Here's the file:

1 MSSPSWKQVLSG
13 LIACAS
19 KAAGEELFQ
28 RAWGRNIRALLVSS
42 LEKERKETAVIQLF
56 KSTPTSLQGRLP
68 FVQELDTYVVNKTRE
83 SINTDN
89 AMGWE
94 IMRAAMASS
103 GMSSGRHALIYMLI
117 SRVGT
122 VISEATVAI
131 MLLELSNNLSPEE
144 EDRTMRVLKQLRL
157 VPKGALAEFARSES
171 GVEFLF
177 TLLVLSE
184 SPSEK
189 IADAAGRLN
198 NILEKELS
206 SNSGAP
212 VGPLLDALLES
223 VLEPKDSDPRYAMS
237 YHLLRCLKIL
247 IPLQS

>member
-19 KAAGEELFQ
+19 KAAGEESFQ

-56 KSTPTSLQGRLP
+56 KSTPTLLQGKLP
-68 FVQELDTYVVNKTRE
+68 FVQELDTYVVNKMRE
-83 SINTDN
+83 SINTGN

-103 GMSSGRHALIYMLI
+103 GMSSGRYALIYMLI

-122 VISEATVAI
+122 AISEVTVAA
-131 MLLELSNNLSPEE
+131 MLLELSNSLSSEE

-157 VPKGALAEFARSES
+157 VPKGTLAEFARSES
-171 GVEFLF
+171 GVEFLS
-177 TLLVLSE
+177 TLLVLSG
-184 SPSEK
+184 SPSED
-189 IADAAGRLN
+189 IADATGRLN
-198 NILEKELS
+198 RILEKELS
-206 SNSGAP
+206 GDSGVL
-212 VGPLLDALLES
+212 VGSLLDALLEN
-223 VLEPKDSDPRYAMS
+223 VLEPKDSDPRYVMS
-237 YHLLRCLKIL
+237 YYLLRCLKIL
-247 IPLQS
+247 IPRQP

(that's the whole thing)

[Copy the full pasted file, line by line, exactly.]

1 MSSPSWKQVLSG
13 LIACAS
19 KAAGEELFQ
28 RAWGRNIRALLVSS
42 LEKERKETAVIQLF
56 KSTPTSLQGRLP
68 FVQELDTYVVNKTRE
83 SINTDN
89 AMGWE
94 IMRAAMASS
103 GMSSGRHALIYMLI
117 SRVGT
122 VISEATVAI
131 MLLELSNNLSPEE
144 EDRTMRVLKQLRL
157 VPKGALAEFARSES
171 GVEFLF
177 TLLVLSE
184 SPSEK
189 IADAAGRLN
198 NILEKELS
206 SNSGAP
212 VGPLLDALLES
223 VLEPKDSDPRYAMS
237 YHLLRCLKIL
247 IPLQS

>member
-19 KAAGEELFQ
+19 KAAGEESFQ

-56 KSTPTSLQGRLP
+56 KSTPTLLQGKLP
-68 FVQELDTYVVNKTRE
+68 FVQELDTYVVNKMRE
-83 SINTDN
+83 SINTGN

-103 GMSSGRHALIYMLI
+103 GMSSGRYALIYMLI

-122 VISEATVAI
+122 AISEVTVAA
-131 MLLELSNNLSPEE
+131 MLLELSNSLSSEE

-157 VPKGALAEFARSES
+157 VPKGTLAEFARSES
-171 GVEFLF
+171 GVEFLS
-177 TLLVLSE
+177 TLLVLSG
-184 SPSEK
+184 SPSED
-189 IADAAGRLN
+189 IADATGRLN
-198 NILEKELS
+198 RILEKELS
-206 SNSGAP
+206 GDSGVL
-212 VGPLLDALLES
+212 VGSLLDALLEN
-223 VLEPKDSDPRYAMS
+223 VLEPKDSDPRYVMS
-237 YHLLRCLKIL
+237 YYLLRCLKIL
-247 IPLQS
+247 IPRQP